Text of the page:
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LESS is a journal on degrowth, radical sufficiency and decolonisation in Scotland. 

LESS questions and challenges dominant narratives about what economic progress means in Scotland, and sketches out alternative visions. The focus is on collective and democratic solutions to sustaining livelihoods that meet people’s needs while rising to the threats of climate change, ecocide and mass extinction, inequality, racism and the far right, and the interconnected oppressive and extractivist logic and mechanisms that feed all of those. 

We invite a combination of thoroughly researched material, opinion pieces, poetry and art work. Contributions are invited from those with lived knowledge in these areas, researchers, poets, creative writers and artists – see our guidelines for contributors for details including fees.

All work published in LESS is licensed as Creative Commons Attribution-NonCommercial-ShareAlike 4.0 International (CC BY-NC-SA 4.0). Please check the license details before reproducing work.


Pick up a free copy of LESS!

You can find copies of the latest issue of LESS at any of the distribution hubs as long as stocks last.

Can’t get hold of a copy / no hub near you? Email us at less@enough.scot to let us know!



LESS #3 is out!

Download the pdf at this link or by clicking on the cover image.

LESS #3 Cover

We present to you LESS’s ‘Code Red’ issue not simply as a response to the COP, but as a space for voices from the centre to the margins of the struggle for climate justice, degrowth, and decolonisation. Read the editorial ‘Degrowth and Decolonisation in the ‘Red Zone’.

Benjamin Brown makes the case for shutting down the Mossmorran Natural Gas Liquids plant in Fife in his piece ‘Dismantling Scotland’s petro-industrial complex: Lessons from Mossmorran’. Paul Routledge, Gehan Macleod, and David Lees write about the GalGael Free State as an autonomous zone near the ‘blue zone’ where climate talks are talking place in their piece ‘Free States: Contested Territories, New Imaginaries’. In ‘Freedom Is An Attitude’, Luke Devlin interviews Craig Bryce about rebel DIY housebuilding and the autonomy that comes with building collectives. In ‘Landmark: A Climate Beacon for Coastal Communities’, Rhyddian Knight interviews David Blair about the ark he built on the Cowal peninsula. Peter Kitelo Chongeywo of the Ogiek Indigenous Forest Peoples of Mount Elgon, Kenya, sees climate change activism in the UK as ‘Fighting for All Our Tomorrows’. In ‘Wasted Opportunity’, Kate Chambers writes about the need to decouple social mobility from resource consumption. Mark Langdon reflects on ‘Education for Transformation’, a crucial tool in a time of ecological and social crisis. In ‘Cuchubal and the Commons’, Catriona Spaven-Donn argues for commons food systems that are grounded in collaborative relationships between plants and fungi. Svenja Meyerricks interviews climate justice activist Nomalizo Xhoma in Johannesburg about ‘The COP and community struggles in South Africa’. Vishwam Heckert invites us in his piece ‘Unlearning Empire – Remembering Earth’ to move beyond the embodied and psychic habit of separating ‘us’ and ‘them’ or ‘me’ from the ‘world’.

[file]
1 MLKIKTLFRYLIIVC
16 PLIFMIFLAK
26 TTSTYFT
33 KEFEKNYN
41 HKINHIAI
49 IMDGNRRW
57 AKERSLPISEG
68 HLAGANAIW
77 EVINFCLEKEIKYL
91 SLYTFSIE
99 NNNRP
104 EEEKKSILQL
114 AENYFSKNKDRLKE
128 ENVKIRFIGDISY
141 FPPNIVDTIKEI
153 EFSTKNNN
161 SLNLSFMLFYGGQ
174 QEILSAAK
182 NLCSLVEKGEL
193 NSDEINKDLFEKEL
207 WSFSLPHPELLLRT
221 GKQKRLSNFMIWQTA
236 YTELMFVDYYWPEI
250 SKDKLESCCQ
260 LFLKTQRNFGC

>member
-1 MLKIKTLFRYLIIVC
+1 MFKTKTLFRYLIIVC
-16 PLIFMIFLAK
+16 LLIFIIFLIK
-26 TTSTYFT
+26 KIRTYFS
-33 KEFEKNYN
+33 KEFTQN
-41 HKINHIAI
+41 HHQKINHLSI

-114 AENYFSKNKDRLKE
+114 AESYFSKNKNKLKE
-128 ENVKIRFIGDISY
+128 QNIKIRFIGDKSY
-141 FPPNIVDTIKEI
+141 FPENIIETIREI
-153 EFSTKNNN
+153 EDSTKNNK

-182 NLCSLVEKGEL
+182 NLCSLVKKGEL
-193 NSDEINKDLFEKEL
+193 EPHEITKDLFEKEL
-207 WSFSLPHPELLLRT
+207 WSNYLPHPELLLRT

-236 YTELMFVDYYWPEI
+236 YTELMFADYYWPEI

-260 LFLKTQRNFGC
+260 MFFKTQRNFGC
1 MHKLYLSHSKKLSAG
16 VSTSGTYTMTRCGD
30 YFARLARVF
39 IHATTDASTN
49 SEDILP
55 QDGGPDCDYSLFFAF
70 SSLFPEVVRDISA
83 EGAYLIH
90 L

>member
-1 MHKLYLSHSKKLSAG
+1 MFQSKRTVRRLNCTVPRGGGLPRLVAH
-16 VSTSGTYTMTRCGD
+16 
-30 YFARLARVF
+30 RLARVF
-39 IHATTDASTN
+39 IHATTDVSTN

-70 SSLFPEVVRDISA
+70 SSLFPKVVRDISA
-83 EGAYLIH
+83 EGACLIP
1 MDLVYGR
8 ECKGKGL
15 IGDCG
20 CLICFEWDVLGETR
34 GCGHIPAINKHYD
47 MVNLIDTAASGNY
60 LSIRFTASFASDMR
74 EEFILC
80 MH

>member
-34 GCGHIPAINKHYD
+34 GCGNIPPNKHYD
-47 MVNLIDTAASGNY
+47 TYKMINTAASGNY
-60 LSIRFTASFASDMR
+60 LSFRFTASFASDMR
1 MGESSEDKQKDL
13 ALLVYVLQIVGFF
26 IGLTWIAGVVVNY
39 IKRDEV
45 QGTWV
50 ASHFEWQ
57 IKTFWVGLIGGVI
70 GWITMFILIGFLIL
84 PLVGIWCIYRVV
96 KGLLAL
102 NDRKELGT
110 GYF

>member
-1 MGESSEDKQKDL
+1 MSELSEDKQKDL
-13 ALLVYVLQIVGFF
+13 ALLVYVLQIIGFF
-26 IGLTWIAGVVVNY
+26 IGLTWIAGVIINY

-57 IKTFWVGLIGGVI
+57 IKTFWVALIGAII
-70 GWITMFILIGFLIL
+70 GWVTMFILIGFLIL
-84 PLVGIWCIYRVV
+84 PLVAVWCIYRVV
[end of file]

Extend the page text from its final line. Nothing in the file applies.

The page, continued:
Previous issues of LESS

Click on the cover of previous issues to access the content.

LESS Issue 2 – Download the pdf here or by clicking on the cover below.

As the institutions and public sentiment of a degraded United Kingdom cultivate a protectionist and insular retreat from the world, it’s more important than ever to build political solidarity, intellectual networks, and cultural connections across Europe.

Adrián Almazán and Luis González Reyes – Between Limit and Desire: Strategic Directions in the Collapse of Industrial Civilisation (translation: Tom Younger), Andrea Vetter – Degrowth and and Economy of Care (interview by Svenja Meyerricks), Ainslie Roddick, Cáit O’Neill McCullagh, Charlotte Mountford, Fadzai Mwakutuya, Jo Rodgers, Kirsten Body, Lauren Pyott, Lisa MacDonald, Mairi McFadyen, Philomena de Lima and Raghnaid Sandilands – The Carrying Stream: Towards a Plurality of Possibilities, Sarah Glynn – Co-housing, Joachim Spangenberg – Scotland Quo Vadis?; Pat Kane – The Anti-D’oh!; Alis Le May – Taylor Made Degrowth: How a Localised Clothing Economy can Contribute to a Degrowth Future and Juana Adcock – Story of Steel and the Letter M. We also feature art work by Pearse O’Halloran, Tarneem Al Mousawi, Stewart Bremner, and Fadzai Mwakutuya. Read the editorial here.

Less Issue 1


LESS Issue 1 – In LESS’s inaugural issue, we explored the question, ‘What does degrowth mean in Scotland during the pandemic and for plans for an economic recovery?’

Contributions: Gehan Macleod – Grounding Degrowth in Community, Lucy Conway – Powering an Alternative Economy, Jason Hickel – Pathways to a Post-capitalist World, Tawona Ganyamatopé Sitholé – Meticulous the Gardener, Mike Small – Traces of a Viable Future, Maria Antonia Velez Serna – Culture Beyond Extractivism: What Might a Post-growth Cinema Look Like?, Benjamin Zachariah – Fascism, Brexit and Covid, a Conversation with Luke Devlin and Mike Small, Luke Devlin and Svenja Meyerricks – Going to the Moon. The issue featured illustrations and images by Calum Carr, Deborah Mullen, Marta Adamowicz, Stewart Bremner, Andy Arthur and Nick Middleton.

LESS Issue 1 was launched on the 27th of November, 2020.